SALT LAKE CITY — Going to a show at the Salt Lake Acting Company, for me, is always a delight so my hopes for their production of Angels in America: Millennium Approaches by Tony Kushner were high. For many years this has been one of my favorite plays and having the opportunity to finally see it live at one of my favorite venues had me very excited.
The choice to perform Angels in America in Salt Lake County is an interesting one. Given the show’s predominant themes of homosexuality, identity, religion (specifically Mormonism) and American politics, putting on this play now and in this space is particularly poignant. SLAC has produced the play once before, in 1995, and this time around the director Keven Myhre has created an entirely new way to experience and understand the text.
In my own academic interactions with the text, the focal point of the piece has always been the richness of the language. The propagandistic speeches and the richness of Kushner’s late 20th century poetry, for me, have always seemed to be the most important elements. In this production, Myhre decided to read against that grain and has placed great focus on the characters of the play and the way in which their stories intertwine. Rather than being symbolic representations, the characters in this production become fully rounded and their stories and their lives become the focal point.
Making such a strong conceptual choice is admirable of Myhre and there were times where my connection to these characters as people became very real. One such moment was a scene where the breaking relationship of Prior (Lucas Bybee) and Louis (Alexis Baigue) was paralleled on stage with the struggles of the marriage between Joe (Alexander Bala) and Harper Pitt (Christy Summerhays). More than simply showing the parallels between the hetero-normal and homosexual relationships, the honesty of the performance and the well-roundedness of the characters deeply affected me.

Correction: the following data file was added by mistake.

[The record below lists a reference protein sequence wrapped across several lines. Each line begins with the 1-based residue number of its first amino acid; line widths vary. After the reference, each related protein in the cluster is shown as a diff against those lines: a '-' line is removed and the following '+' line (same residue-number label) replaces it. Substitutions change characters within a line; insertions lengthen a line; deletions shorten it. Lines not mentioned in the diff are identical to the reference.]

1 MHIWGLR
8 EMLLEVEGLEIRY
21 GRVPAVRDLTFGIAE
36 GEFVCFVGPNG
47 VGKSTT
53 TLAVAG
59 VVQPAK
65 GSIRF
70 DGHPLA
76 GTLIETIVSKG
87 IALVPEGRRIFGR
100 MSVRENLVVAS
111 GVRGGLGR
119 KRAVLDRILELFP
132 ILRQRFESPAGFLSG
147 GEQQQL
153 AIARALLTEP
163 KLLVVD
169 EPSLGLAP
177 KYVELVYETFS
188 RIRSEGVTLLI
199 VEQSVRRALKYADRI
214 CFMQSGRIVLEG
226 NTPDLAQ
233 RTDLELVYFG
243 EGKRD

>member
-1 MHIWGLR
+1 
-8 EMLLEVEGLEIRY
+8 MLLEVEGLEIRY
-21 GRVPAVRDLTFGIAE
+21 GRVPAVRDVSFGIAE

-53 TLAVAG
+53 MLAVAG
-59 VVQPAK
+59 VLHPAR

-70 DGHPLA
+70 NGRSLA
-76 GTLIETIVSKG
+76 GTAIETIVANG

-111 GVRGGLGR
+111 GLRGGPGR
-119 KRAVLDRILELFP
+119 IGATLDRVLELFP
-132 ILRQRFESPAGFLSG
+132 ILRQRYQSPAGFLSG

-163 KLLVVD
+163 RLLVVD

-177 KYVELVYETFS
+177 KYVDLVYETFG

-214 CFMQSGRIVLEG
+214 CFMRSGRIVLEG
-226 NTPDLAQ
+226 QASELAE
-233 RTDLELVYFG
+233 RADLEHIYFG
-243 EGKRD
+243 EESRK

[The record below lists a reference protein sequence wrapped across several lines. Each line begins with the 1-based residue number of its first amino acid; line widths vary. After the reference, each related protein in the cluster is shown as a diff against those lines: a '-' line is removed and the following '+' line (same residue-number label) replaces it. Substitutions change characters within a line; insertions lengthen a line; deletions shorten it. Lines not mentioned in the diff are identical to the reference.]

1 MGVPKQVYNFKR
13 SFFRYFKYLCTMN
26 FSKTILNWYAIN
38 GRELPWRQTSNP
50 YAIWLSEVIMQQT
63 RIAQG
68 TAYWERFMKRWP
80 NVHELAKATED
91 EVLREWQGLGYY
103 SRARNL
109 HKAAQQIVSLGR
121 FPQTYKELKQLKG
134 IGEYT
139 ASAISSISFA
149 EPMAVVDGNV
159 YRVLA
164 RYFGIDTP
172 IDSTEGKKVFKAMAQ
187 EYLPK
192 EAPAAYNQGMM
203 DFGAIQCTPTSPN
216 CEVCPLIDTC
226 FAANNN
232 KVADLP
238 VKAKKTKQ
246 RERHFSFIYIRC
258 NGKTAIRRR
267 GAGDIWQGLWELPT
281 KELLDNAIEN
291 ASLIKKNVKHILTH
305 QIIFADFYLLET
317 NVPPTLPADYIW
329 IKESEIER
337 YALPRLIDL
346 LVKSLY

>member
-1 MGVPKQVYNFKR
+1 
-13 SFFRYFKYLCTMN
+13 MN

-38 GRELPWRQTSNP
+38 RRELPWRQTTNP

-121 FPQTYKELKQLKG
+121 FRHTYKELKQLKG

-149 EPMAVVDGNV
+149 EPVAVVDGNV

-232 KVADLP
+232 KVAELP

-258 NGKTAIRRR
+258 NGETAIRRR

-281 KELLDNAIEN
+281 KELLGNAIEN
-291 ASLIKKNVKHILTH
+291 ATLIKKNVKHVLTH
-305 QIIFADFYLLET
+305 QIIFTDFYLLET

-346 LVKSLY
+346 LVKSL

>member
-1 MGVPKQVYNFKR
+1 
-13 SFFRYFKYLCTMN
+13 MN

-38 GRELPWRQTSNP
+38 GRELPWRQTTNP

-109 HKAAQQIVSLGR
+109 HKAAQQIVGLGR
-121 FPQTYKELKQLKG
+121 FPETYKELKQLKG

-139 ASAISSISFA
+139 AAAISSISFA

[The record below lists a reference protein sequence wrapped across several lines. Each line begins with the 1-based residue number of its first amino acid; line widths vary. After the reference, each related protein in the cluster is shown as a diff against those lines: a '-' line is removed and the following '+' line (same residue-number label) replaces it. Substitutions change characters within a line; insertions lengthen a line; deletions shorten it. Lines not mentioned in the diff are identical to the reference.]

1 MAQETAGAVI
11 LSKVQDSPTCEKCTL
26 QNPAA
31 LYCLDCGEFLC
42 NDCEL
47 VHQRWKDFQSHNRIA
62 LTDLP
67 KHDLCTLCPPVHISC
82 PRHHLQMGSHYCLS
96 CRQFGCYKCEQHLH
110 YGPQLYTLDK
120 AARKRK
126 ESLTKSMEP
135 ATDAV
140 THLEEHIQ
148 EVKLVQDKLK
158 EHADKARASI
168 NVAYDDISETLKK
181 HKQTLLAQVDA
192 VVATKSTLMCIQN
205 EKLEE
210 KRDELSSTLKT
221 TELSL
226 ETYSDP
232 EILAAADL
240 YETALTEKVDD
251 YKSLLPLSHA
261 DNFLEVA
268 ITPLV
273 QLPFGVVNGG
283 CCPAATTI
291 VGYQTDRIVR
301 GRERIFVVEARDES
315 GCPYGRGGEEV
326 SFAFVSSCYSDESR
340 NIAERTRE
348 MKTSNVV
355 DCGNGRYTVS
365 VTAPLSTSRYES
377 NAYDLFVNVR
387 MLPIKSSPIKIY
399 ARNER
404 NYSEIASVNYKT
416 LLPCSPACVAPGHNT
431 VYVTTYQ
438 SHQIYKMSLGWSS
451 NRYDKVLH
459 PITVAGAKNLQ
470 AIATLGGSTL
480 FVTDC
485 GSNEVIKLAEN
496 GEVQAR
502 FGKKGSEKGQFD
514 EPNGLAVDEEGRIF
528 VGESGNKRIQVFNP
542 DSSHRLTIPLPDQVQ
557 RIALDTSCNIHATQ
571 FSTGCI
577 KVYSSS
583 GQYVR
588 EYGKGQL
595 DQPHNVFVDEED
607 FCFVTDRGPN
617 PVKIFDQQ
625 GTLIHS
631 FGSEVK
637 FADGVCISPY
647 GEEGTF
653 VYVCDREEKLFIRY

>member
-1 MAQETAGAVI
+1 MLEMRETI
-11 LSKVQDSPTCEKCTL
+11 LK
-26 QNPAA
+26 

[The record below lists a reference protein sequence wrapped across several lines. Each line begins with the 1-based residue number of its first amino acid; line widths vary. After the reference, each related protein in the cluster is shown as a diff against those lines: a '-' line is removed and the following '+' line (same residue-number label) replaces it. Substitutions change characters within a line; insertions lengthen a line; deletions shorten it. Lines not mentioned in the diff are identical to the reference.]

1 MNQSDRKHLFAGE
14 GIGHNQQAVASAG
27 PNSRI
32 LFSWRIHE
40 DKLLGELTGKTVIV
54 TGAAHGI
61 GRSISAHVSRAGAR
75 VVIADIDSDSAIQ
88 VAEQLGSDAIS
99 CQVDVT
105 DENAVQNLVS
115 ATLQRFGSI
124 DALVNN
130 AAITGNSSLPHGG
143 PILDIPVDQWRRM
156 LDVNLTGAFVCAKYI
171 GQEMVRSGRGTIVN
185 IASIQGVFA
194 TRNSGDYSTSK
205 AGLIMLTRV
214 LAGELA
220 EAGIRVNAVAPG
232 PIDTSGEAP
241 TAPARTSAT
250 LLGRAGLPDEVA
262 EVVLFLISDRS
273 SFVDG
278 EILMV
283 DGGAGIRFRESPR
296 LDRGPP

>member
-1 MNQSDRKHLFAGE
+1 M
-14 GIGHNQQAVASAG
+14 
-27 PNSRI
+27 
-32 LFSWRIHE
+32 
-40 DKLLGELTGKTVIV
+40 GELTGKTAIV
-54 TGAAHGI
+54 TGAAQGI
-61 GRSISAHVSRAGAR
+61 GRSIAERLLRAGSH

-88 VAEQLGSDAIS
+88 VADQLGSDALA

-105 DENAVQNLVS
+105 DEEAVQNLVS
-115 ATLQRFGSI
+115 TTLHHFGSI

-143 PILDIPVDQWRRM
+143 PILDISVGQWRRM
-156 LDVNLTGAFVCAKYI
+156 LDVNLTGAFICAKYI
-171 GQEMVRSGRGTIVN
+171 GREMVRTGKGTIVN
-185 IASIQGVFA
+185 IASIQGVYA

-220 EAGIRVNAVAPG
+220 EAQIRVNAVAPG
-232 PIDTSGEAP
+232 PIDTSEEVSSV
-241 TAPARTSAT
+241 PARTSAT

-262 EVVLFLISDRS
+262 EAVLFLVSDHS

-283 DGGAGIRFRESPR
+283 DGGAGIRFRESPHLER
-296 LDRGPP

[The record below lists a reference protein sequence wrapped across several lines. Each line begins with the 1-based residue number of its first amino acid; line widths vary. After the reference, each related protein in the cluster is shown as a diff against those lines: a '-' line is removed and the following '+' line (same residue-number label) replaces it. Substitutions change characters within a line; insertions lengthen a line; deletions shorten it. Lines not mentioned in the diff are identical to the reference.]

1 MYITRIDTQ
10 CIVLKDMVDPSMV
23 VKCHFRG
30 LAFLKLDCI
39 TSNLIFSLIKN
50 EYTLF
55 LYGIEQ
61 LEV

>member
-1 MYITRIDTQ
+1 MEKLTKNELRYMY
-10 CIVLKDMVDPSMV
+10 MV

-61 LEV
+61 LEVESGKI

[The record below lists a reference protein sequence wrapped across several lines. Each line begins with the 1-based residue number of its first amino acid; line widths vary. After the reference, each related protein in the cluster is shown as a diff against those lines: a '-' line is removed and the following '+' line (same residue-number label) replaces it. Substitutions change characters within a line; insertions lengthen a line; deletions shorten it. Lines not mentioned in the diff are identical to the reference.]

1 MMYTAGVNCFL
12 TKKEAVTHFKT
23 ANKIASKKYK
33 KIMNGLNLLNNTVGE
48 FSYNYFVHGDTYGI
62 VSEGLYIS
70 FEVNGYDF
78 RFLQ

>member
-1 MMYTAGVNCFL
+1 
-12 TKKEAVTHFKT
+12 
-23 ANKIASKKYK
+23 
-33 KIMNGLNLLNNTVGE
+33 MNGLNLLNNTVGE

There were other moments however when I felt the richness of Kushner’s words were lost due to the directorial shift in focus. Several of Harper’s monologues, usually steeped in symbolism and imagery, seemed glazed over in order to express a deeper sense of character development and the focus was on her emotions rather than the evocative words. Another moment was the opening scene where Roy Cohn (Charles Lynn Frost) assaults Joe and the audience with an onslaught of well-crafted vulgarity, as poetic as it is crude. Rather than allow the audience to react to the words being said and to sink into the language of Cohn’s character we were directorially focused on the character interactions between Joe and Cohn.
The cast of the show was nothing short of stupendous. One of my favorite moments of the evening was a chilling and captivating monologue given by Roy Cohn (Charles Lynn Frost) as he confronts his doctor concerning his sexual identity. Another truly brilliant performance came from Christy Summerhays’ depiction of Harper’s valium addiction and crumbling marriage. The realism wrought in her performance was gut-wrenching and eerie and spoke to Summerhays’ abilities as an actress. Alexis Baigue presented us with a scared yet altogether likable Louis and Lucas Bybee’s interpretation of Prior was humorous, saddening and uplifting all at once. These two men are to be commended for their depiction of the complex relationship their characters face. Nell Gwynn, who played 4 roles v\during the show, (the Angel, Nurse Emily, Sister Ella Chapter and the South Bronx Woman) was simply terrific in giving her characters variety and the ability to stand alone as strong, individual characters.
While Myhre’s interpretation of Angels in America: Millennium Approaches was different from my own, all in all it is a good show. The performances are solid and live up to the high standards that I have come to expect from SLAC. Thematically, Angels in America is an extremely important piece of theatre for everyone to see. While this new production may strike differently than other productions or readings, it is an invaluable and thought-provoking play that I am glad I had the opportunity to experience.